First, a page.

This year, Rimes is touring the country with Kenny Chesney. Her commitment to country music is no longer in question, and she’s being embraced by the industry again after many years in the wilderness. A singer once defined by a “Wow! For Her Age” voice has evolved into a credible, serious artist, and with so much time still ahead of her.
- “Blue”, 1996
- “One Way Ticket (Because I Can)”, 1996
- “How Do I Live”, 1997
- “Can’t Fight the Moonlight”, 2000
- “Probably Wouldn’t Be This Way”, 2005
- Blue, 1996
- This Woman, 2005
- Family, 2007
- ACM Single of the Year (“Blue”), 1997
- ACM Song of the Year (“Blue”), 1997
- ACM Top New Female Vocalist, 1997
- CMA Horizon Award, 1997
- Grammy: Best New Artist, 1997
- Grammy: Best Female Country Vocal Performance (“Blue”), 1997
A little highly placed but in the general ballpark. “Blue” was her breakthrough hit although many country stations wouldn’t play it. At the time it was released, the hoopla surrounding the song was that it had been intended for Patsy Cline but not recorded until Ms Rimes got hold of it. As Kevin pointed out, this most definitely was not true.
In fact the greatest yodeler of them all, Kenny Roberts, recorded it twice, the first time in 1967. I am glad to see Rimes get back aboard the country express but I suspect that she will be forever jumping off and on
I’ve always loved that picture of her. Nice place.
I personally would have included “Nothin’ Better to Do” among the essential singles. Even though it wasn’t a slam-dunk at radio, I think it’s easily the most universally-adored song she’s ever recorded, and when you throw in the iconic video, it just seems poised to become a signature song for her. But that’s just my thinking. Great write-up, as always.
…this is country, ….great voice, ….that’s pop, …country, ….yeah they’re nice but i prefer mommy’s – hear, hear, the expert’s talking, ….seriously country, ….yeah, she does move nicely on them, doesn’t she, ….beautiful song, slightly on the pop side….etc. etc.
these are a few soundbites from a conversation i had with my one year old son at 1.30 am, watching a tv re-run of leann rimes’ concert at the gstaad country festival a few years ago (she wore roughly the same outfit as on the photo). even though, the stage there is in a big tent, the crowd showed quite mixed reactions towards her performance. i guess, there were just too many small tents in that big one.
quality never really goes out of style and is, usually, even more appreciated as time goes by. in my eyes, it would be a real shame not to fully enjoy leann rimes’s development just because of cloths that’s somewhat on the small side.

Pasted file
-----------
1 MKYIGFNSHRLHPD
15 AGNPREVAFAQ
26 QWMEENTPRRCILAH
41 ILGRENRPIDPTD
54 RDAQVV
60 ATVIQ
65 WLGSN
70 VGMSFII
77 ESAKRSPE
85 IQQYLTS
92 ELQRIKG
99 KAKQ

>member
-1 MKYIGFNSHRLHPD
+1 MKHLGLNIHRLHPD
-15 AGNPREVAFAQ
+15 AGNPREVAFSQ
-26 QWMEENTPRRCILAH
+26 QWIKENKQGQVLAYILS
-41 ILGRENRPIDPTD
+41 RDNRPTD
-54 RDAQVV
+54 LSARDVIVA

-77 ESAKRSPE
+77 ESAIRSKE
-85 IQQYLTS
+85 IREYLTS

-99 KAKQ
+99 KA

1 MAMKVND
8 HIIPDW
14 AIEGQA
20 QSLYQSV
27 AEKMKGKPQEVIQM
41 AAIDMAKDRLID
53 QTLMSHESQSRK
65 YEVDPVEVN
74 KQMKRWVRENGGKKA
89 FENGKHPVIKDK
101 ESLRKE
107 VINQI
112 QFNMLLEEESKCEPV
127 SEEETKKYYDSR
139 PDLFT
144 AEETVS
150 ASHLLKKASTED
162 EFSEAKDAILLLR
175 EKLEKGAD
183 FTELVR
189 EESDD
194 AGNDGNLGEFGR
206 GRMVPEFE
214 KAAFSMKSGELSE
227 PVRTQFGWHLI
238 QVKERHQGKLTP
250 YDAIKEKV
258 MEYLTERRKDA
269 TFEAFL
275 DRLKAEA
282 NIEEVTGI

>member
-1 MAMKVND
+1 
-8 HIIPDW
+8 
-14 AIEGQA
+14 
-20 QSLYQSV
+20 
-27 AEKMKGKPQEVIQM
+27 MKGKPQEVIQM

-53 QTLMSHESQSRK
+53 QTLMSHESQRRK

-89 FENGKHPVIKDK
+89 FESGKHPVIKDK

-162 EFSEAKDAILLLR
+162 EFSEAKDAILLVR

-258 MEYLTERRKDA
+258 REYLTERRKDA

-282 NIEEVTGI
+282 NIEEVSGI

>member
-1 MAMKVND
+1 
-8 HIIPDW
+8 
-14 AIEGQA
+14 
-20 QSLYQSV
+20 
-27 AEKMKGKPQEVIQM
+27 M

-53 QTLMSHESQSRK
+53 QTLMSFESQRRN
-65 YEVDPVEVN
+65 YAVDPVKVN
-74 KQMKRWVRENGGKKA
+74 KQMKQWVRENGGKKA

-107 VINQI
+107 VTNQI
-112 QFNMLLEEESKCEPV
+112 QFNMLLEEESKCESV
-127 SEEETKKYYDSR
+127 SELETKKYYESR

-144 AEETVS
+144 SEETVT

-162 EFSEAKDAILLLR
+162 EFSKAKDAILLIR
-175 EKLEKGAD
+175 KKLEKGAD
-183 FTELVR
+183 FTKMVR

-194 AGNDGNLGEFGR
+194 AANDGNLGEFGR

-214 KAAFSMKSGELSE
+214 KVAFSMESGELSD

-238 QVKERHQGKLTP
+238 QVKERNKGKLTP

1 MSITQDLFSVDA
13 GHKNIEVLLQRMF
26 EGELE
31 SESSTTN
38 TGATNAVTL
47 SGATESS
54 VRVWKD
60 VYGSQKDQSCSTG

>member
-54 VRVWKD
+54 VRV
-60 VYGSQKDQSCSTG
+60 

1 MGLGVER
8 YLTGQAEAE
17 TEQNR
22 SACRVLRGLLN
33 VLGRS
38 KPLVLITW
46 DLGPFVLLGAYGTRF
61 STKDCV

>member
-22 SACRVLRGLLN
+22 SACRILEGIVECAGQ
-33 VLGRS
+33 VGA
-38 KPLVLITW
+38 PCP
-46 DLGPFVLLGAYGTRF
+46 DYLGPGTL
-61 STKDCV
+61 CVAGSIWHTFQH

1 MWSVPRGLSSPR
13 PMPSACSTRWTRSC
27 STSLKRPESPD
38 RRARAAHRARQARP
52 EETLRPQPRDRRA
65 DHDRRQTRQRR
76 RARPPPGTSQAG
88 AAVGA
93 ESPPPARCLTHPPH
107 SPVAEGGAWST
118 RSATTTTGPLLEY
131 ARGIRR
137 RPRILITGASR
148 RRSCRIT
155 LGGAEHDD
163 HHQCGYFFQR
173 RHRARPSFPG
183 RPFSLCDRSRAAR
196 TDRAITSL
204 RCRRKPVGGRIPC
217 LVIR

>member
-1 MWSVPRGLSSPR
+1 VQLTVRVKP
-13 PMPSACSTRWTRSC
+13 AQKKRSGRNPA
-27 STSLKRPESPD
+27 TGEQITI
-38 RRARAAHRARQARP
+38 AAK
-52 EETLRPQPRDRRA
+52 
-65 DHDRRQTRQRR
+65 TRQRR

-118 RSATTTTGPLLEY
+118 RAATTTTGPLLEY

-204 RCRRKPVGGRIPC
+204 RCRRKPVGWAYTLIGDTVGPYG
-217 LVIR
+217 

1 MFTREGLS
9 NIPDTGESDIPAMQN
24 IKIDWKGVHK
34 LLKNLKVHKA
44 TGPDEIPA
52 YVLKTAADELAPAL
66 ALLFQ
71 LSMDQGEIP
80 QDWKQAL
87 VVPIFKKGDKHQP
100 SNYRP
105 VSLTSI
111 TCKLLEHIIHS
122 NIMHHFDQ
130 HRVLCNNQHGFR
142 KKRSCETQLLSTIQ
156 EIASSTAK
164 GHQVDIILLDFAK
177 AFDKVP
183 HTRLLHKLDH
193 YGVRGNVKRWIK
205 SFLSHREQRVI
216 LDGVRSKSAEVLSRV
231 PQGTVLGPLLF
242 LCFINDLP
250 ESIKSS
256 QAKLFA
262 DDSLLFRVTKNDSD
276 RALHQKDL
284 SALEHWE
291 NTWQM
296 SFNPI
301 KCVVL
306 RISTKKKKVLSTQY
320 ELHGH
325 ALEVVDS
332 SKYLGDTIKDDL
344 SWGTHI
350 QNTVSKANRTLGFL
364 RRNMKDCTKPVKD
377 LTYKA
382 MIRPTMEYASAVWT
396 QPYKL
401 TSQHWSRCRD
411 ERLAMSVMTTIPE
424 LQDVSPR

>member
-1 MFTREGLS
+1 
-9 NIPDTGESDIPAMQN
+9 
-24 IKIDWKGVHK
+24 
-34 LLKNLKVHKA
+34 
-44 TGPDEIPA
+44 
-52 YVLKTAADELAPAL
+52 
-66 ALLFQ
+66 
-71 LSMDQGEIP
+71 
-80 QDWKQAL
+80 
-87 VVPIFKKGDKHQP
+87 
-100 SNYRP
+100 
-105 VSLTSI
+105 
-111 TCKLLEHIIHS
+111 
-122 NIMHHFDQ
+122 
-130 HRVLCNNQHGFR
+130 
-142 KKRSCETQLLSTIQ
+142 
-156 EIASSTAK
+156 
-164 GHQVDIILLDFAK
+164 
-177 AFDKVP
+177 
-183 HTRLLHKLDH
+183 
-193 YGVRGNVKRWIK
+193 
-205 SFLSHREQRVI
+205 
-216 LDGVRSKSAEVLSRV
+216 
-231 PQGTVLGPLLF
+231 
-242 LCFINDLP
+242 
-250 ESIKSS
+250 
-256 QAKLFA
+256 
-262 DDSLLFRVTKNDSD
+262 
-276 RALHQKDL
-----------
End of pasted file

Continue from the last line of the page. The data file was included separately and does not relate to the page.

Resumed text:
Although the media (and the country music fanbase) is quick to compare Carrie Underwood with both Miranda Lambert and Taylor Swift, I think the most interesting comparison would be between Underwood and Rimes. Two attractive, twenty-five-year old blond women with strong, distinctive vocal talents. Their varying levels of success at this stage bring up interesting points about art, commerce and promotion in today’s country music.
Tom, I didn’t know that anyone was judging LeAnn’s accomplishments (or development) based on her clothes?
actually, i intended to refer to the fabric of the small tents in the preceding paragraph – looks as if i wasn’t too successful. should have used “fabric” to make it clear.
I think LeAnn deserved this spot if not having a higher position. While she has trailed toward pop sounding music in earlier years(which every country artist was doing for the most part back then) she had great music, wheater it be country or pop or both. A great person and a great artist. I also think Nothin Better To Do is essential as it was another big comeback for LeAnn in 2007 asa country artist.
eh I dont know about LeAnn being this high. She is ok but more so a pop flavor embraced by country. She has slowly gone down hill with time never being able to recapture the success of her debut.
She’s still really young–think she’s the highest ranked, youngest singer on the list. Think it’ll be very interesting to see where she ranks in ten, twenty years, especially if she continues to make really great country albums in the vein of This Woman and Family.
I love LEann she is my role model
The body of LeAnn’s work at the age of 26 is nothing short of amazing. Quality is timeless and cannot be put in a box and LeAnn’s music will stand the test of time. There is a lot of politics in the music business so its hard to say where LeAnn will be on this list in 10 or 15 years but if its based on her talent she should easily be in the top 10. She is clearly one of the most talented women in music today(of any genre). I agree with some of the other comments that ‘Nothin Better To Do’ should be on the essential singles list but I would also add ‘I Need You’to that list.
CMT ranked her as #38, so both sites are similar. I think she’s way underrated. I mean Blue is one of the best country albums I’ve heard! So is This Woman